1,000 Strangers Attend Funeral For Marine Vet With No Family


On Nov. 17, a Marine veteran received a solemn and dignified funeral as 1,000 strangers made their way past his casket, one by one, to pay their respects. Just one month earlier, when Billy Aldridge passed away at 80 years old, there was no one to come and claim his body or set his affairs in order. His funeral seemed likely to be a lonely affair. Instead, community members, veterans, and service members from every branch came forward to give him a dignified send off.

After Aldridge’s death on Oct. 14, neither the Indianapolis, Indiana, nursing home where he had lived nor the funeral home tasked with seeing to his affairs were able to reach any next of kin.

Over the next two weeks, Carrie Gee, the funeral director at Legacy Cremation and Funeral Services, scoured Aldridge’s records searching for a contact, she told Task & Purpose in an interview. Gee finally got a break after speaking with his old landlord, who said he remembered seeing a photo of Aldridge in a military uniform “with some medals” in his old apartment.

When Gee realized that Aldridge was a veteran, she reached out to the National Archives and put in a request for his records. The records revealed that Aldridge had served in the Marine Corps in the 1950s. Gee then put out a call to community members.

In addition to the funeral home where Gee works, Private Label Caskets, Memorial Park Cemetery, and Indianapolis’ police escort team worked together to provide Aldridge the funeral ceremony and service that he deserved.

Watch The WISHTV news report of the funeral. Story continues below.

“When we found out Mr. Aldridge was a veteran, we just felt we had to give him a proper and dignified burial,” said Eddie Beagles, vice president of funeral operations at Legacy Cremation and Funeral Services, in a news report by WISHTV.

The outpouring of support from the community was so great that the funeral had to be moved to a larger venue, and ended up taking place at Lawrence United Methodist Church. Even so, it was so packed that there was only standing room.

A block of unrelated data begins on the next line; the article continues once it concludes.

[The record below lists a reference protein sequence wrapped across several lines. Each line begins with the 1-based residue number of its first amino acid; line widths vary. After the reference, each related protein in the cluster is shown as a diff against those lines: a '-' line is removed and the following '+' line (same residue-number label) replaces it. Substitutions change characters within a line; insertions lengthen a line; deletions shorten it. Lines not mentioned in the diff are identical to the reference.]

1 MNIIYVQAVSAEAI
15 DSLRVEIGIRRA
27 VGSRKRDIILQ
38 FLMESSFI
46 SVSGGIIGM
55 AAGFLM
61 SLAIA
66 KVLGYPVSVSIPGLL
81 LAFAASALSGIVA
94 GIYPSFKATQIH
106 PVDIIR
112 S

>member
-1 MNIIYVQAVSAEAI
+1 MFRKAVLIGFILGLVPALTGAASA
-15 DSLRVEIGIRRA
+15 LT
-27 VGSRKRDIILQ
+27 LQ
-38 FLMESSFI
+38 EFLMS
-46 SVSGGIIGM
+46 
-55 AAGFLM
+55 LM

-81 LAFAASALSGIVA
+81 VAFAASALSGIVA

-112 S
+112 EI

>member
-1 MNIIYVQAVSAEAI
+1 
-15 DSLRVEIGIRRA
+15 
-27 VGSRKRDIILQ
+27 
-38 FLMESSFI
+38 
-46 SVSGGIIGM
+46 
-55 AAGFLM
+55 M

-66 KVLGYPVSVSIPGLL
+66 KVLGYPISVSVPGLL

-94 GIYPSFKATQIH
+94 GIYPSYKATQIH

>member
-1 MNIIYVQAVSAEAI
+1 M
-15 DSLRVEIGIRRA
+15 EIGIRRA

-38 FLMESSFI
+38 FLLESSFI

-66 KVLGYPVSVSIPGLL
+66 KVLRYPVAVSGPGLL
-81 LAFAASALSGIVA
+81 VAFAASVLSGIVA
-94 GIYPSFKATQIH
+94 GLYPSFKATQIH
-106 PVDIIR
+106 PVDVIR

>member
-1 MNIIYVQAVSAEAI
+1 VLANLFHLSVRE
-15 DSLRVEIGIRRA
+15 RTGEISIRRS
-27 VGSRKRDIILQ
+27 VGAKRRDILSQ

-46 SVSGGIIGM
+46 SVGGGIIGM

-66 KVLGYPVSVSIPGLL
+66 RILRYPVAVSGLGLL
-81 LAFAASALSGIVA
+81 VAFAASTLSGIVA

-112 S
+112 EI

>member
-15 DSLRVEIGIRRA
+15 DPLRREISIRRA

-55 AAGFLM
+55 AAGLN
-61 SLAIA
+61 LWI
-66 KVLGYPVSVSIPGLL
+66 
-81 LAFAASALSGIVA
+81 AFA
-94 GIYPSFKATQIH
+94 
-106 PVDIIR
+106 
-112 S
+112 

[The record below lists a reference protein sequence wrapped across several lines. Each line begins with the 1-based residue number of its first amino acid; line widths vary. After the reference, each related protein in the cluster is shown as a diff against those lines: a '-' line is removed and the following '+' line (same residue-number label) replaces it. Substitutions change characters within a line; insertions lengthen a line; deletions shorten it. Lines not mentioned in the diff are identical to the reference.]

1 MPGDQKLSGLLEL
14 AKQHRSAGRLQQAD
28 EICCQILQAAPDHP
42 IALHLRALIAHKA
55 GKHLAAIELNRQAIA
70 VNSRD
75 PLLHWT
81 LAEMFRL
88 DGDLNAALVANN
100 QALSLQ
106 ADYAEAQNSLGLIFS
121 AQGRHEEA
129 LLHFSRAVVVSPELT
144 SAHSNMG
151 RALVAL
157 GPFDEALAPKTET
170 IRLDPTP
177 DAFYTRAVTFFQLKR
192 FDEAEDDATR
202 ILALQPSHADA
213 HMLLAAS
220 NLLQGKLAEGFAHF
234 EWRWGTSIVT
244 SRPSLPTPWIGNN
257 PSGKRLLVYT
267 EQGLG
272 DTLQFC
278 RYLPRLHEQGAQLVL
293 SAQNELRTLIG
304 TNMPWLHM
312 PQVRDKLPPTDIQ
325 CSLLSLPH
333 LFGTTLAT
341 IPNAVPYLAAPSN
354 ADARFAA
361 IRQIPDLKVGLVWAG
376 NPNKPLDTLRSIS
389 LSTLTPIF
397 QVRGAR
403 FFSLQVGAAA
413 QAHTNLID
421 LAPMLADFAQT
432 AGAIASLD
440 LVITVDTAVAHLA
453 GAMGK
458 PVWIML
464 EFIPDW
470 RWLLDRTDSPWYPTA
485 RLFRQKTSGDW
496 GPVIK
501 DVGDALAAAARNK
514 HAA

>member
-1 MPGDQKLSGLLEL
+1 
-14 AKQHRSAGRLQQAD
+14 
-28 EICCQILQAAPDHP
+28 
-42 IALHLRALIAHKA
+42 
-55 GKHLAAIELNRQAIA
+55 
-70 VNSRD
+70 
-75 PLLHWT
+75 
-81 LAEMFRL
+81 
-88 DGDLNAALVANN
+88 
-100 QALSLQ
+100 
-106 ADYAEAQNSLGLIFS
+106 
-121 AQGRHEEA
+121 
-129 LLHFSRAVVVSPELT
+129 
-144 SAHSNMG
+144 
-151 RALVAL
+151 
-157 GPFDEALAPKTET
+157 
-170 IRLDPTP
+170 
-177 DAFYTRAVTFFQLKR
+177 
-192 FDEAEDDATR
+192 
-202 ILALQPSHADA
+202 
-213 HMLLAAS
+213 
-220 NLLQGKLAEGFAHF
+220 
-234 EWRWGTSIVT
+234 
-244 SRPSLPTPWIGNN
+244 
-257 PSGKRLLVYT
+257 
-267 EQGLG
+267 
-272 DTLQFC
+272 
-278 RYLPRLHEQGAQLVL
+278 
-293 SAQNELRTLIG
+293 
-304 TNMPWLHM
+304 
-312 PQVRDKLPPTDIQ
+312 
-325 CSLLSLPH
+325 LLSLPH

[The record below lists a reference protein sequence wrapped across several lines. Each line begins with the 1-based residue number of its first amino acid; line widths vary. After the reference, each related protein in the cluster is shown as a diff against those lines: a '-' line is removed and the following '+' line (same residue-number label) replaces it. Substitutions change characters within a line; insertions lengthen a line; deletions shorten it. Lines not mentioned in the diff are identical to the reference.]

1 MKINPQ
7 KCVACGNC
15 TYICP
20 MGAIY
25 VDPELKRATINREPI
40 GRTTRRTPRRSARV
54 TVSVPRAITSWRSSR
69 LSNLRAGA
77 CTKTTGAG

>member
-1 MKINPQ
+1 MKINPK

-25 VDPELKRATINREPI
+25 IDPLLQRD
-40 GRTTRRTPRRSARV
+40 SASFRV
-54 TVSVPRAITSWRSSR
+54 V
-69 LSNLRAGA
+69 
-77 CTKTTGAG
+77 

“While we do not have the circle of family and friends around Billy Aldridge today, we have a community of veterans, a community of supporters of our veterans that come to say you do not die to yourself alone,” said Ron May, a retired U.S. Navy chaplain, in a WISHTV news report.

Aldridge, who was a native of Jefferson, Indiana, joined the Marines in 1956 and served in supply. He received an honorable discharge four years later and then moved to Indianapolis.

For Gee, Aldridge’s funeral was a show of solidarity and support, not just from the community, but from its veteran and military members.

“All this support that this gentleman got, we had someone from every branch of the military,” said Gee. “They were supporting each other.”


Benjamin Franklin nailed it when he said, "Fatigue is the best pillow." True story, Benny. There's nothing like pushing your body so far past exhaustion that you'd willingly, even longingly, take a nap on a concrete slab.

Take $75 off a Casper Mattress and $150 off a Wave Mattress with code TASKANDPURPOSE

And no one knows that better than military service members and we have the pictures to prove it.

Read More Show Less
Veterans Day at the Meuse-Argonne American Cemetery, 11 November, 2018. Photo: Erich Backes/U.S. Army

In typical veteran community fashion, hundreds of people showed up to two separate funerals last week for veterans who otherwise would have been buried alone.

Read More Show Less
(U.S. Marine Corps/Lance Cpl. Darien J. Bjorndal)

KABUL (Reuters) - The Taliban killed more than 100 members of the Afghan security forces inside a military compound in central Maidan Wardak province on Monday, a senior defense official said.

Read More Show Less
Coast Guard cutter Bertholf on a counterdrug patrol in the eastern Pacific Ocean, March 11, 2018. (U.S. Coast Guard/Petty Officer 2nd Class Michael Trees

U.S. Coast Guard cutter Bertholf left California on January 20 for a months-long mission in the Pacific to support U.S. Indo-Pacific Command, the largest of the U.S. military's geographic combatant commands.

Coast Guardsmen aboard the Bertholf left Alameda on the 30th day of what is now the longest government shutdown in U.S. history. They left a few days after not getting their first paycheck since that shutdown started and without knowing when the next will come.

Read More Show Less
Plebes in the U.S. Naval Academy Class of 2015 march into Bancroft Hall following noon meal formation in Tecumseh Court. (U.S. Navy)

Leaking pipes. Moldering walls. Condemned offices and balconies. Plumbing that can't handle its load and a stormwater system dumping unfiltered rainwater into the Severn River.

These aren't the issues of a long-abandoned factory. They describe the current condition of the Naval Academy.

Read More Show Less